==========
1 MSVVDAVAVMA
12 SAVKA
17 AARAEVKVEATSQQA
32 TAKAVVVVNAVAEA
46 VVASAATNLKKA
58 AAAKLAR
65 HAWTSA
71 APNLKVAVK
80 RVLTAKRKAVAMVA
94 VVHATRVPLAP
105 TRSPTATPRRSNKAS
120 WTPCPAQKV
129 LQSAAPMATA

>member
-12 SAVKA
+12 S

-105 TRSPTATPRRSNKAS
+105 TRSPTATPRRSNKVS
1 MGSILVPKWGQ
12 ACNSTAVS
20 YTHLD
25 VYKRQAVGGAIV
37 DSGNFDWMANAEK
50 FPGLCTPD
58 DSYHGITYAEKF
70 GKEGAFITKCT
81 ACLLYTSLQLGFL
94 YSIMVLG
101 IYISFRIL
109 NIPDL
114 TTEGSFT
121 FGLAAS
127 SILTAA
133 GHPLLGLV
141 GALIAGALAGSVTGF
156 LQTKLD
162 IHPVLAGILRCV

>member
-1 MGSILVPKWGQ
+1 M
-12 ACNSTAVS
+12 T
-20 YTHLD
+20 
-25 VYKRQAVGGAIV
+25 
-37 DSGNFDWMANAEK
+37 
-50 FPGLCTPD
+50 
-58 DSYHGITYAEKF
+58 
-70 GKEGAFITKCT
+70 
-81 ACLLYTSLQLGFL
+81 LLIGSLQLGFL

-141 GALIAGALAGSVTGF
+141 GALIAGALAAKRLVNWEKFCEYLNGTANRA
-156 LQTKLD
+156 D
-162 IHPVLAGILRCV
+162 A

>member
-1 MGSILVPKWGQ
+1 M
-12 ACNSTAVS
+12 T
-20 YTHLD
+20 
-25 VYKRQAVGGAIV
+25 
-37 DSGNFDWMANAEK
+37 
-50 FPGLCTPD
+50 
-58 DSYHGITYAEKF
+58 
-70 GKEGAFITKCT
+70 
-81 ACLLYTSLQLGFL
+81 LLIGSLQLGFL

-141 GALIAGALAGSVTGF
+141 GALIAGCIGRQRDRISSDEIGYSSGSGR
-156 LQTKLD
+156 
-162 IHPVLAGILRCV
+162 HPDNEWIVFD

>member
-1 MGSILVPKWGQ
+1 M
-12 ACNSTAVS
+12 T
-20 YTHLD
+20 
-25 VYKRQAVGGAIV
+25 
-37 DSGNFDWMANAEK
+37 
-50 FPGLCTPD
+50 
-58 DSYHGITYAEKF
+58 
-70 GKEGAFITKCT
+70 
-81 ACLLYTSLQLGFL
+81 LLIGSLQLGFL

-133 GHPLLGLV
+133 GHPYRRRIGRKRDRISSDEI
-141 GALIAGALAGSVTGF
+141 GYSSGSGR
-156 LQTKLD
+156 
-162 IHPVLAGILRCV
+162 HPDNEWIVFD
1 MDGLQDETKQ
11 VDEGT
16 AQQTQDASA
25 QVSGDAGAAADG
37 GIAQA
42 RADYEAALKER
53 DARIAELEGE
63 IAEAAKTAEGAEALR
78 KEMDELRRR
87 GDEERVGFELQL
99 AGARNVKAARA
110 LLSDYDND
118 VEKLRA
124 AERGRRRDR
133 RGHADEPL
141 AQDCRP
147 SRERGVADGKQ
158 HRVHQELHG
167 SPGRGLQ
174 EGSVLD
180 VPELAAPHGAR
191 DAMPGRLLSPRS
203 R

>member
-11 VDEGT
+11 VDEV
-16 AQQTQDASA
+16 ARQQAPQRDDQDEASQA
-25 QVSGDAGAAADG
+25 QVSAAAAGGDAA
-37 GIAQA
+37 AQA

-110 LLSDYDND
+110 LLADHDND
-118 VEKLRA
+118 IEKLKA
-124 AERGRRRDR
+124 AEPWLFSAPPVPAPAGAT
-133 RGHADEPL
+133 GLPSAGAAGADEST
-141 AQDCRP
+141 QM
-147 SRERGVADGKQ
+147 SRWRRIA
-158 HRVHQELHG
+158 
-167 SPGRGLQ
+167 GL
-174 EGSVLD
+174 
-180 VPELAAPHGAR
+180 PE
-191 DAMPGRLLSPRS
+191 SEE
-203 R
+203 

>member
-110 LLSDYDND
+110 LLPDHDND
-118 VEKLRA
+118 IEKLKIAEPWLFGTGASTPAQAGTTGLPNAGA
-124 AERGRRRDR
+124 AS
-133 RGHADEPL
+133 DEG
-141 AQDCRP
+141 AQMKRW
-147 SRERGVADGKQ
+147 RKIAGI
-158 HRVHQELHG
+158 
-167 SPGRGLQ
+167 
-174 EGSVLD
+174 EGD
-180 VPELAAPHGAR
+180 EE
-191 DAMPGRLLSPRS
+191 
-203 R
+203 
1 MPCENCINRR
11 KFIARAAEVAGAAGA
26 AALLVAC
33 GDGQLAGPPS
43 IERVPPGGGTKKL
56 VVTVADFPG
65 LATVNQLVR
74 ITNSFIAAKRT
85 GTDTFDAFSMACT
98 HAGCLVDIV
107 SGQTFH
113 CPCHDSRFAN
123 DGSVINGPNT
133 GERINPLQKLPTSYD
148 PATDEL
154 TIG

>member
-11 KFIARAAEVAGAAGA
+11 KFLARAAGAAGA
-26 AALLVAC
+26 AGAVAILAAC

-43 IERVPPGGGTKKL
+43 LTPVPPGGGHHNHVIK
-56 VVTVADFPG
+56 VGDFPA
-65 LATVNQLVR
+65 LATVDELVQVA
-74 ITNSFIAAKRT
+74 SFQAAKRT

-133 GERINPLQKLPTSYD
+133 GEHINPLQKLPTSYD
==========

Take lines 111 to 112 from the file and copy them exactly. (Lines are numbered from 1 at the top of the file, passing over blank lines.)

-156 LQTKLD
+156 